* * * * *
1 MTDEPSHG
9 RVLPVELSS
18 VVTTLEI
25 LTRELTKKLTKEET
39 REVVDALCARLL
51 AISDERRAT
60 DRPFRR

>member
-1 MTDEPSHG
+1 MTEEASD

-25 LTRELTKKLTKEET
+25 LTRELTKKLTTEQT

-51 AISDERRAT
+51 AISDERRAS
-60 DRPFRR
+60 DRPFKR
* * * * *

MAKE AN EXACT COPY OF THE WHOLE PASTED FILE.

1 MTDEPSHG
9 RVLPVELSS
18 VVTTLEI
25 LTRELTKKLTKEET
39 REVVDALCARLL
51 AISDERRAT
60 DRPFRR

>member
-1 MTDEPSHG
+1 MTEEASD

-25 LTRELTKKLTKEET
+25 LTRELTKKLTTEQT

-51 AISDERRAT
+51 AISDERRAS
-60 DRPFRR
+60 DRPFKR